ICC internal debate on economics (Part 5): Chronic overproduction - An unavoidable fetter on capitalist accumulation

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World debt has reached astronomical proportions, no longer making it possible to go on "re-launching" the economy through a new spiral of debt without threatening the financial credibility of states and the value of their currencies. Faced with this situation, revolutionaries have a responsibility to make an in-depth analysis of the ways in which capitalism has up till now kept its system artificially alive by "cheating" its own laws. This is the only method that can result in a pertinent evaluation of the impasse which the world bourgeoisie now faces.

Studying the period known as the "Thirty Glorious Years", so lauded and so regretted by the bourgeoisie, is no exception to this and revolutionaries obviously need to refute the interpretations offered by the defenders of capitalism, in particular when they want to convince us that capitalism can be reformed.[1] while at the same time engaging in a fraternal confrontation with the different points of view that exist on this subject within the proletarian camp. This is the aim of the debate to which our organisation has opened the columns of the International Review for two years now.[2]

The view developed in our pamphlet The Decadence of Capitalism, according to which the destruction that took place during the Second World War, by creating a reconstruction market, were the source of the boom of the 1950s and 1960s, has been subjected to a critique in the ICC, particularly from the position of the thesis we defend, referred to as "extra-capitalist markets and debt". As its name indicates, this thesis considers that it was selling to extra-capitalist markets and selling on credit that was the motor for capitalist accumulation during the 1950s and 60s, and not Keynesian measures, as defended in the other thesis, referred to as the Keynesian-Fordist thesis.[3] In International Review n° 138 there was a contribution signed by Salome and Ferdinand, defending the latter point of view and which, by putting forward a number of arguments that have not yet been publicly discussed, has reanimated the debate. While responding to the arguments of these two comrades, this article has the following objectives: to recall the foundations of the thesis of extra-capitalist markets and debt; to present some statistical elements which, in our opinion, illustrate its validity and to examine its implications for the ICC's global framework of analysis of the period of capitalist decadence.[4] 

The main theoretical arguments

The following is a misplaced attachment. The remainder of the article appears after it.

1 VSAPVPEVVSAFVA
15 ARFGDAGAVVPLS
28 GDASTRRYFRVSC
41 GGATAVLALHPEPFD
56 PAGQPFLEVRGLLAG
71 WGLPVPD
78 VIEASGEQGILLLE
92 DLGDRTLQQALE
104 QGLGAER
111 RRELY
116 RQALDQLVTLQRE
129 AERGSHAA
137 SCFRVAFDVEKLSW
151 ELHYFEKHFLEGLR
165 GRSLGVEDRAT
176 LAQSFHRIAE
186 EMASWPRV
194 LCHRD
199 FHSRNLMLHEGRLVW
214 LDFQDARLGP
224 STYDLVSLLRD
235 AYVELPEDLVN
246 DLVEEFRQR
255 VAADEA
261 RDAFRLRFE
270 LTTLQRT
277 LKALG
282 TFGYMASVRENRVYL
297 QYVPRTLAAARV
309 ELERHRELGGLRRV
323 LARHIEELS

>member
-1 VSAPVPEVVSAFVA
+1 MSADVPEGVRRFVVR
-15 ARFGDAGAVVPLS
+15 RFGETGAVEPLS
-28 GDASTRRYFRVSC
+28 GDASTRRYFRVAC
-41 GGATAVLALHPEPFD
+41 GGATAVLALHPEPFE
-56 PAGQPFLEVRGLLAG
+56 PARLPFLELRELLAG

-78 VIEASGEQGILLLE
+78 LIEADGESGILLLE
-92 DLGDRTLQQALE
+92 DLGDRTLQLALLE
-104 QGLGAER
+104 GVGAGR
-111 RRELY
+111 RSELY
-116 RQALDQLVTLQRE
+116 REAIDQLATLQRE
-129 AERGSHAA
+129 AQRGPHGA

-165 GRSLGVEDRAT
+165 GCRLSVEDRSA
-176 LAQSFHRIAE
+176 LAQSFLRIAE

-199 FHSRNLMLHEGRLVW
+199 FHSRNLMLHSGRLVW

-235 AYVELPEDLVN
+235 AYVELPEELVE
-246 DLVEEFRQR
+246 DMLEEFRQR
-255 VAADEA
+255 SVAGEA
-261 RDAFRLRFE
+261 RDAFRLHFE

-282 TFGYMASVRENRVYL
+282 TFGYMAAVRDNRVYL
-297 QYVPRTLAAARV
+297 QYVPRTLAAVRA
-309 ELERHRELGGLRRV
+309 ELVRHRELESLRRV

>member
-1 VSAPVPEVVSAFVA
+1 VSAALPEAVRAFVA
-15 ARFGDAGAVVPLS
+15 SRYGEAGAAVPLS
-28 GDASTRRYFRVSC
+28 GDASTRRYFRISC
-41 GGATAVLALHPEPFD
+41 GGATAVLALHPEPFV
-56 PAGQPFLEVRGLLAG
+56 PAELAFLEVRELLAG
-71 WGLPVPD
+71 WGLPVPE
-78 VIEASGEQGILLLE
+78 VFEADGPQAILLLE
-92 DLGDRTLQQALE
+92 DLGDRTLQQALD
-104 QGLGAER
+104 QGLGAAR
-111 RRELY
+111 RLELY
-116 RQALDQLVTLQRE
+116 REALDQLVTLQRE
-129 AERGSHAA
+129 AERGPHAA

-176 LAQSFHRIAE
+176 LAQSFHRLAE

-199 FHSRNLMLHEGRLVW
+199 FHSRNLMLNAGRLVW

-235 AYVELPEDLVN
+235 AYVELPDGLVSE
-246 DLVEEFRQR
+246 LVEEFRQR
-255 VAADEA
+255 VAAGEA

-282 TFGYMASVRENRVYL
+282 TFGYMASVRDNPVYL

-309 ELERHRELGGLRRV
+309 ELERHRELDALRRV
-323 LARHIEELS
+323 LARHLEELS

The analysis defended in The Decadence of Capitalism sees a certain economic rationality in war (war as having positive economic consequences). In this sense, it is in contradiction with older texts of our organisation which argue that "what characterises all these wars, like the two world wars, is that unlike those of the previous century, at no time have they permitted any progress in the development of the productive forces, having had no other result than massive destructions which have bled dry the countries in which they have taken place (not to mention the horrible massacres they have provoked)".[5]

In our opinion the mistake in our pamphlet is the result of a hasty and erroneous application of the following passage from the Communist Manifesto: "And how does the bourgeoisie get over these crises? On the one hand by enforced destruction of a mass of productive forces; on the other, by the conquest of new markets, and by the more thorough exploitation of the old ones". In fact, these lines do not attribute the destruction of the means of production with the virtue of opening a new solvent market capable of getting the economic machine back in motion. In conformity with all the economic writings of Marx, it's necessary to interpret the effects of the destruction of capital (or rather the devaluing of capital) as helping to disgorge the existing market and counter the tendency towards the falling rate of profit.[6]

The thesis referred to as Keynesian-Fordist state capitalism offers an interpretation of the years of "prosperity" in the 1950s and 1960 different both from the one put forward in The Decadence of Capitalism and the extra-capitalist markets and debt thesis. "The guaranteed growth in profits, state spending and the rise in real wages, were able to guarantee the final demand so vital if capital were to continue its accumulation."[7] Two arguments have been put forward in response to this idea: